"Specifically with respect to India, the threat of PII (personally identifiable information also called sensitive personal information) data breaches looms large due to lack of a strong data protection and privacy legislation," Verizon Enterprise Solutions, Managing Principal for APJ, Ashish Thapar said.
The company today released data breach investigations report (DBIR) which found that social engineering targeting personal information in education segment is high, which is then used for identity fraud.
"Highly sensitive research is also at risk, with 20 percent of attacks motivated by espionage. Eleven percent of attacks also have fun as the motive rather than financial gain," the report said.
Thapar said that with hyper increase of e-commerce, and e-governance transactions and the rate at which broadband and 4G penetration is increasing in India, other threats such as phishing, pretexting, ransomware, cryptojacking, botnet infections and DDoS have become all the more worrisome in today's scenario.
The DBIR said ransomware, a malware which locks computers and frees it after getting money, attacks double since 2017 and now target business critical systems.
"Ransomware attacks are a key cybersecurity threat for global organisations. It is the most common type of malware, found in 39 percent of malware-related data breaches double that of last year's DBIR, and accounts for over 700 incidents - India is no exception to this trend according to our investigation caseloads," Thapar said.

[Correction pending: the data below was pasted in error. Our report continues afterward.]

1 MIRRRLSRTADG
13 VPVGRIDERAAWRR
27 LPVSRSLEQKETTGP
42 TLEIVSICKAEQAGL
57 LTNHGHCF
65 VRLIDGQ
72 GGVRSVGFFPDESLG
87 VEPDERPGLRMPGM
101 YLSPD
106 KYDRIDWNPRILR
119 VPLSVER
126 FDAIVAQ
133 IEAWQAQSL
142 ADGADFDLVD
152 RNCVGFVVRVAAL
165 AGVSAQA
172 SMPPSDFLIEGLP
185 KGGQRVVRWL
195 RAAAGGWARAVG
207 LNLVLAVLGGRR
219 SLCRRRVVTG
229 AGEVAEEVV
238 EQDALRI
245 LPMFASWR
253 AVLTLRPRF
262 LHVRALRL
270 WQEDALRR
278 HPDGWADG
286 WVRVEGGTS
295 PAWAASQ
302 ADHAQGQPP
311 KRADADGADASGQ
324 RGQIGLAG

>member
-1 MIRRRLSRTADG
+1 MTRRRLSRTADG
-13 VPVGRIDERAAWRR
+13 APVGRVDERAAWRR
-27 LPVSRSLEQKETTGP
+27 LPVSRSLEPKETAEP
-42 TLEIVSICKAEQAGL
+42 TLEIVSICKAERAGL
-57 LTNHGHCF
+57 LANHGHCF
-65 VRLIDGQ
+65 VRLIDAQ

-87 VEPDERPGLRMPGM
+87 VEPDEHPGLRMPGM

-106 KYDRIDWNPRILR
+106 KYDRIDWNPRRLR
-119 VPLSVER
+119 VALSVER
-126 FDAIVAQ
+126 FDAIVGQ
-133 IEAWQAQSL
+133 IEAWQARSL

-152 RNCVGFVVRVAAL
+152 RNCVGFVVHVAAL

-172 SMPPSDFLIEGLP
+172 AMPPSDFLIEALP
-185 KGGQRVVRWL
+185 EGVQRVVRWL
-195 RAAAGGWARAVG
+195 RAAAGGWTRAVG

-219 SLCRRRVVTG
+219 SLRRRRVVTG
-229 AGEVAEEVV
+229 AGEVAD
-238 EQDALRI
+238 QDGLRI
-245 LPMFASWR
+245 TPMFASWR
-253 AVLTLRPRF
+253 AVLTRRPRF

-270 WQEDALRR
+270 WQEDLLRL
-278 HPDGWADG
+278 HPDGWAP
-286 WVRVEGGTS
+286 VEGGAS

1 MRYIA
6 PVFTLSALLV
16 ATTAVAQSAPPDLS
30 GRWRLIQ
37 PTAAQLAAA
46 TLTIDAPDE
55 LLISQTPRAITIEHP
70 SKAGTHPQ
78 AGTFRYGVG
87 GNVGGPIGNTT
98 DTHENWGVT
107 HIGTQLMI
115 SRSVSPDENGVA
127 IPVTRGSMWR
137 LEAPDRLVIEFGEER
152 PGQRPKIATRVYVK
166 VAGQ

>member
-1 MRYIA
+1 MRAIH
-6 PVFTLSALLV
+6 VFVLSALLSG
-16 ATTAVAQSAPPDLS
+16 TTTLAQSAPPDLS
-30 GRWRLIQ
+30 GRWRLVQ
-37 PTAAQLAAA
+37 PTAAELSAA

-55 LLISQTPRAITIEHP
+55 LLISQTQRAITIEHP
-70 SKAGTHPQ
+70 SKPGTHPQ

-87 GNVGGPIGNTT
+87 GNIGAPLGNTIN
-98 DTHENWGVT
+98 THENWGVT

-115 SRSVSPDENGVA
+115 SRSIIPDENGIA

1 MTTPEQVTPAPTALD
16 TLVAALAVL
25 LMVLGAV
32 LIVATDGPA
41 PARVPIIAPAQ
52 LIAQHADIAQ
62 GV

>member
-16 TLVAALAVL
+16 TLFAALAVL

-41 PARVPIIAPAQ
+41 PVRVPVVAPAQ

According to the report, human factor continues to be weak link in cyber security breaches with employees of companies still falling victim to social attacks.
"Financial pretexting and phishing represent 98 per cent of social incidents and 93 percent of all breaches investigated with email continuing to be the main entry point (96 per cent of cases). Companies are nearly three times more likely to get breached by social attacks than via actual vulnerabilities, emphasizing the need for ongoing employee cybersecurity education," the report said.
It further said that while on average 78 percent of people did not fail a phishing (misleading e-mails, website links etc) test last year, 4 percent of people do for any given phishing campaign.
"A cyber criminal only needs one victim to get access into an organization," the report said.
It said that one security breach can have multiple attackers and the study by the company found that 72 per cent of attacks were perpetrated by outsiders, 27 per cent involved internal actors, 2 per cent involved partners and 2 per cent feature multiple partners.
"Organised crime groups still account for 50 percent of the attacks analysed," the report said.
(This story has not been edited by Business Standard staff and is auto-generated from a syndicated feed.)